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Super Tuesday Was Created To Nominate Someone Moderate. It Backfired

Anonymous, AP
Walter Mondale, the 1984 Democratic presidential nominee, pumps his fist during his acceptance speech at the Democratic National Convention in San Francisco.

The phrase "Super Tuesday" first emerged in 1980, when three Southern states — Alabama, Florida and Georgia — held their primaries on the same day.

It grew to nine in 1984. But the modern-day Super Tuesday was born in 1988, with about 20 states — including a dozen in the South, which, upset with the nomination of Walter Mondale four years earlier and frustrated with being out of power in the White House for 20 years save for one term of Jimmy Carter, banded together to try to nominate someone more moderate.

It backfired.

Al Gore of Tennessee and Jesse Jackson split most of the Southern states with Jackson winning black Democrats.

That allowed for Massachusetts Gov. Michael Dukakis to become the nominee after winning in the North, as well as in Florida and Texas. He, like Mondale before him, would go on to lose badly in the general election.

Today, the more moderate, Southern white Democrats who concocted the Super Tuesday plan are rare in the modern Democratic Party.

But the Southern states remain big players on Super Tuesday, giving more influence not to moderate whites but to black voters.

On the Republican side in 1988, Super Tuesday worked for George H.W. Bush. He won 16 of the 17 contests that year, helping to clinch the nomination. It also sealed the nominations for Democrat Bill Clinton in 1992, Republican Bob Dole in 1996 and Republican George W. Bush and Democrat Al Gore in 2000, as well as Democrat John Kerry in 2004.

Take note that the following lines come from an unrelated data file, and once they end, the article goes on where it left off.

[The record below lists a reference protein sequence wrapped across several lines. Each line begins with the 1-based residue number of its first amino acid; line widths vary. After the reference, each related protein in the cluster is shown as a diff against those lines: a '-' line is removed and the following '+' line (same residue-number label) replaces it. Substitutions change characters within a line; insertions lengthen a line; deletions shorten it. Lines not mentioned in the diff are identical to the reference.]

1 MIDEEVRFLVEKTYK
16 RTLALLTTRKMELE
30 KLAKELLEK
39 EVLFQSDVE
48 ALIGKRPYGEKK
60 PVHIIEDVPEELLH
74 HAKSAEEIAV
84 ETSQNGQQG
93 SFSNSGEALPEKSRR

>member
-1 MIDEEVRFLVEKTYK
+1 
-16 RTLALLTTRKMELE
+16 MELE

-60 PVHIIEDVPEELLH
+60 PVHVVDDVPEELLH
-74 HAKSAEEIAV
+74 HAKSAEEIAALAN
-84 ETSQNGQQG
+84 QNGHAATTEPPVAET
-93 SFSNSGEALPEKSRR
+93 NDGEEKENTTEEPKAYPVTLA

Outside of the 1988, 2008 and 2016 Democratic races, Super Tuesday had essentially brought the nomination fights to an end, and it had done so in every GOP race — until 2008 and 2012.

While the nominations weren't quite wrapped up those years for John McCain and Mitt Romney, respectively, they still won their Super Tuesdays, and it gave them clear front-runner statuses. They did go on to the GOP nomination after somewhat drawn-out fights.

In 2016, Hillary Clinton came away from Super Tuesday with a lead that was difficult to catch, but not enough to end Bernie Sanders' campaign.

Past Super Tuesdays

There are 14 states on the docket in this year's Super Tuesday, March 3. It doesn't beat 2008's record of two dozen contests on a single day, but it is the first presidential primary since 2008 to include the delegate-rich state of California. Here's a list of the contests held in years past:

March 11, 1980: (3 primaries set up) Alabama, Florida, Georgia

March 13, 1984: (9) Alabama, Florida, Georgia, Hawaii, Massachusetts, Nevada, Oklahoma, Rhode Island, Washington

March 8, 1988: (20) Alabama, Arkansas, Florida, Georgia, Hawaii, Idaho, Kentucky, Louisiana, Maryland, Massachusetts, Mississippi, Missouri, Nevada, North Carolina, Oklahoma, Rhode Island, Tennessee, Texas, Washington, Virginia

March 10, 1992: (11) Delaware, Florida, Hawaii, Louisiana, Massachusetts, Mississippi, Missouri, Oklahoma, Rhode Island, Tennessee, Texas

March 12, 1996: (7) Florida, Louisiana, Mississippi, Oklahoma, Oregon, Tennessee, Texas

March 7, 2000: (16) California, Connecticut, Georgia, Hawaii, Idaho, Maine, Maryland, Massachusetts, Minnesota, Missouri, New York, North Dakota, Ohio, Rhode Island, Vermont, Washington

March 2, 2004: (10) California, Connecticut, Georgia, Maryland, Massachusetts, Minnesota, New York, Ohio, Rhode Island, Vermont

Feb. 5, 2008: (24) Alabama, Alaska, Arizona, Arkansas, California, Colorado, Connecticut, Delaware, Georgia, Idaho, Illinois, Kansas, Massachusetts, Minnesota, Missouri, Montana, New Jersey, New Mexico, New York, North Dakota, Oklahoma, Tennessee, Utah, West Virginia

March 6, 2012: (10) Alaska, Georgia, Idaho, Massachusetts, North Dakota, Ohio, Oklahoma, Tennessee, Vermont, Virginia

March 1, 2016: (13) Alabama, Alaska, Arkansas, Colorado, Georgia, Massachusetts, Minnesota, Oklahoma, Tennessee, Texas, Vermont, Virginia, Wyoming

This story was originally published on Feb. 29, 2016.
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